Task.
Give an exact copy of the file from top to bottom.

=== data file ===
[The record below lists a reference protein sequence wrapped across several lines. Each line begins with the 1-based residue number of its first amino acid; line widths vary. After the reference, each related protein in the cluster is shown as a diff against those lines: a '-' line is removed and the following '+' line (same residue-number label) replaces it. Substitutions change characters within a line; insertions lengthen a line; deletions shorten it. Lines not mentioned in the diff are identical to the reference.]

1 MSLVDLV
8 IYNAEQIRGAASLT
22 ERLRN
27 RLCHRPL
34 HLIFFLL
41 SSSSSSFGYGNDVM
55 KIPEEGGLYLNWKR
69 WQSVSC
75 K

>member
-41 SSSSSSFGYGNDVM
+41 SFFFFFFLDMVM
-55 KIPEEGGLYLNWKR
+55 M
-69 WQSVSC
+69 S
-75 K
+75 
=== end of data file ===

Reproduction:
[The record below lists a reference protein sequence wrapped across several lines. Each line begins with the 1-based residue number of its first amino acid; line widths vary. After the reference, each related protein in the cluster is shown as a diff against those lines: a '-' line is removed and the following '+' line (same residue-number label) replaces it. Substitutions change characters within a line; insertions lengthen a line; deletions shorten it. Lines not mentioned in the diff are identical to the reference.]

1 MSLVDLV
8 IYNAEQIRGAASLT
22 ERLRN
27 RLCHRPL
34 HLIFFLL
41 SSSSSSFGYGNDVM
55 KIPEEGGLYLNWKR
69 WQSVSC
75 K

>member
-41 SSSSSSFGYGNDVM
+41 SFFFFFFLDMVM
-55 KIPEEGGLYLNWKR
+55 M
-69 WQSVSC
+69 S
-75 K
+75 